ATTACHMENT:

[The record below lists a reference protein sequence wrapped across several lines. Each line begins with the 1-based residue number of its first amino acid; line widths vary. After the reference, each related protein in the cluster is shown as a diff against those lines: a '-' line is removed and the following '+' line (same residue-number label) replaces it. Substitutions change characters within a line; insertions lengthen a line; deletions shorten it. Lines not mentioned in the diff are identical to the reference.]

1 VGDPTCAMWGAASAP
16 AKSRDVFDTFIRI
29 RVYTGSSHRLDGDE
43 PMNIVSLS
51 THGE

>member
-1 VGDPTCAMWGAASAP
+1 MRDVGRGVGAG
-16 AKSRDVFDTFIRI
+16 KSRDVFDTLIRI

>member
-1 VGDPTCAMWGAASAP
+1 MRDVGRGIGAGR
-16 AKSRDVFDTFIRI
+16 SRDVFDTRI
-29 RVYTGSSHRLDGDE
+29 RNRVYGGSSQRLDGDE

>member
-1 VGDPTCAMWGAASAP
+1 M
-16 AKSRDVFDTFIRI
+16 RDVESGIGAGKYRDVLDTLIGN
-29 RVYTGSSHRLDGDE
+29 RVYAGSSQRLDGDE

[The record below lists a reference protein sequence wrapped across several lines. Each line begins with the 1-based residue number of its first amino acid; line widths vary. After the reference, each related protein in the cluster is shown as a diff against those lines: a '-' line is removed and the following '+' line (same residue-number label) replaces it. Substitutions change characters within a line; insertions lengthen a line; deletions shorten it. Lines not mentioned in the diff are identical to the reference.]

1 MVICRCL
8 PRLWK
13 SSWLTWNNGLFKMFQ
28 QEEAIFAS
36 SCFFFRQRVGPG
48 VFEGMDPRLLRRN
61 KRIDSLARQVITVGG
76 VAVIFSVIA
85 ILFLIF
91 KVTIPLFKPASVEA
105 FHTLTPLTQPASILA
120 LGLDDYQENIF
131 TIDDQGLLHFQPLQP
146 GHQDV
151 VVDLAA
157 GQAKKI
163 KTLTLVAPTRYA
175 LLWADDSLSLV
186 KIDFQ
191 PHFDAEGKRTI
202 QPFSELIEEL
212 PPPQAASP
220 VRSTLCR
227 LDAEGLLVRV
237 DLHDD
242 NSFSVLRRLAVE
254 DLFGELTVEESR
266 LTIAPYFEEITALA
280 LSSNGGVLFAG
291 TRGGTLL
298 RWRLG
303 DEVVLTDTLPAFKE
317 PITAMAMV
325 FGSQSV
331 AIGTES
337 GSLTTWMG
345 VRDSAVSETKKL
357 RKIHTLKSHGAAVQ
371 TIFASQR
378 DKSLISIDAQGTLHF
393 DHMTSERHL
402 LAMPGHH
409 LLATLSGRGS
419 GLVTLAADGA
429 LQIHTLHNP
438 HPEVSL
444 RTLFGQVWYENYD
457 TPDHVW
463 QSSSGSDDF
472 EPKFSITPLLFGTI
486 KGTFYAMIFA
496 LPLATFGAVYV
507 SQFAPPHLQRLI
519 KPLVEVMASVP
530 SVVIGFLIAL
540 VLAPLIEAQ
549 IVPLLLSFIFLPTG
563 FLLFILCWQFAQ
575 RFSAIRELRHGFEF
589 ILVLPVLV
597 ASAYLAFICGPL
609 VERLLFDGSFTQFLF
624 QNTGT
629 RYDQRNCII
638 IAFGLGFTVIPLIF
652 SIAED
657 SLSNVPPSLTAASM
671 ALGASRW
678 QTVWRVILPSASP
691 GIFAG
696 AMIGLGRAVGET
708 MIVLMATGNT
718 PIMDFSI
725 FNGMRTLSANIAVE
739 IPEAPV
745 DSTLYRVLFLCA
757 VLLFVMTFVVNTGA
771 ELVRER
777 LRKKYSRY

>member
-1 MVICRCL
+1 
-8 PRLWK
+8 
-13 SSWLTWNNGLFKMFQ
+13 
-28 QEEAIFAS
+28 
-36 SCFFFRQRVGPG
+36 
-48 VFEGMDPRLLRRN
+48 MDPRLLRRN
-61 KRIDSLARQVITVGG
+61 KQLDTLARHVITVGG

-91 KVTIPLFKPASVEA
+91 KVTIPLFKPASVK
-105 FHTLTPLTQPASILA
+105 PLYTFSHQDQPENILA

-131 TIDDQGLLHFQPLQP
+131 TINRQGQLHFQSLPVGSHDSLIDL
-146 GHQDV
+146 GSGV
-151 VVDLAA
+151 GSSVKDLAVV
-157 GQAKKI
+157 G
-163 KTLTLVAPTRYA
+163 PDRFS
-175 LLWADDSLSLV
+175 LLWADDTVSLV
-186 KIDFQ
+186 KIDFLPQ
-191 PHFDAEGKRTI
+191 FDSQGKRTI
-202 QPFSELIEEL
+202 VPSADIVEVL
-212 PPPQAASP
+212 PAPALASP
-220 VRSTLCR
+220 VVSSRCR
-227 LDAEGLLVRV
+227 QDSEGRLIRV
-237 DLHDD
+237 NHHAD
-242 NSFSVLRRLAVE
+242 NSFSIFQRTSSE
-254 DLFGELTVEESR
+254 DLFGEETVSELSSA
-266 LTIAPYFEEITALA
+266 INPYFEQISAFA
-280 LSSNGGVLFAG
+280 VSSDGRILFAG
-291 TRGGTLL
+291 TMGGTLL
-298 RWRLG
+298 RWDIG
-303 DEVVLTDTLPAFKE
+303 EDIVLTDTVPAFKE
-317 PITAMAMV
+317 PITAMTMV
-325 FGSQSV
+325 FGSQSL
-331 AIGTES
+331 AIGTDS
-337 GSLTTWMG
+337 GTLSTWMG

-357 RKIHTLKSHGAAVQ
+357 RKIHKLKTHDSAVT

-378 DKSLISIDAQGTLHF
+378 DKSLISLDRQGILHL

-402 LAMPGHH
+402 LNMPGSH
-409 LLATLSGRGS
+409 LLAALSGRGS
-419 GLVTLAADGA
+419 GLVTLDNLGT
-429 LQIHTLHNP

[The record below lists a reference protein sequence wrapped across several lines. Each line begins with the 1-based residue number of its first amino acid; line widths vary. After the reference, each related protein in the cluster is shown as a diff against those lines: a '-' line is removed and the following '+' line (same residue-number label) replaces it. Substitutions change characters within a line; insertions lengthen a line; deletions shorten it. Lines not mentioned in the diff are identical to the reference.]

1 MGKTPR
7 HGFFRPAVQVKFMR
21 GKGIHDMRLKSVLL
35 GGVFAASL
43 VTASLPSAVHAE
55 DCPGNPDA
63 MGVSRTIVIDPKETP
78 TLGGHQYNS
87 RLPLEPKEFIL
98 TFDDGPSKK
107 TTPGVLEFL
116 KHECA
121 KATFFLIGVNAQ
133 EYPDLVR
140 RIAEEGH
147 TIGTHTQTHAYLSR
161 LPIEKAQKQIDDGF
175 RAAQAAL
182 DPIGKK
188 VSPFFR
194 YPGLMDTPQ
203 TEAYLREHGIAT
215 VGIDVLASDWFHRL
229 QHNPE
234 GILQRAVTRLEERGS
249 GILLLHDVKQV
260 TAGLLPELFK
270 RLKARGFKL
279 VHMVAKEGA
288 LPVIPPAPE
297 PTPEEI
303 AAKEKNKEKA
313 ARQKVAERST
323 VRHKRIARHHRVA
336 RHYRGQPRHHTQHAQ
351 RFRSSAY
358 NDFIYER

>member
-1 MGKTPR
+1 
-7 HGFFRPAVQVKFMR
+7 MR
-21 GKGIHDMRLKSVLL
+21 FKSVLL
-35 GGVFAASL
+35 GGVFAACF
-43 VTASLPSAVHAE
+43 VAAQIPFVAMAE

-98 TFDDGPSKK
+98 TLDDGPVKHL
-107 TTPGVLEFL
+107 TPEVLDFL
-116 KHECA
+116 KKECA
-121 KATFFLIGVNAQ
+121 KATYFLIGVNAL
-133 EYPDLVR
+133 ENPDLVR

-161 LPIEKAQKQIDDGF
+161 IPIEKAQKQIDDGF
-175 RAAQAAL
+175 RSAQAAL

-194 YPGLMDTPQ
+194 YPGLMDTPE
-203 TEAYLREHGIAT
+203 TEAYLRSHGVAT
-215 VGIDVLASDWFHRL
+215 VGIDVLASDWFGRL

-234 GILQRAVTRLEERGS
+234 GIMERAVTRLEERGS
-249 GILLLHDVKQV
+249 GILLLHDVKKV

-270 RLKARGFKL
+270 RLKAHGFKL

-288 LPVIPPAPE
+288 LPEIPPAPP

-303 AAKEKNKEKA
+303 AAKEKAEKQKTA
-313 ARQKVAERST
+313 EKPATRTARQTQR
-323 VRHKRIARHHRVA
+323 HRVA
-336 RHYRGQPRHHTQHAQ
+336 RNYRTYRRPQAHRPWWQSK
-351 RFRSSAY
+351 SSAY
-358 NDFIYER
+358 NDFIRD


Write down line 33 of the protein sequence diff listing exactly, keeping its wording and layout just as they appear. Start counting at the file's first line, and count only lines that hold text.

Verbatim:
61 KRIDSLARQVITVGG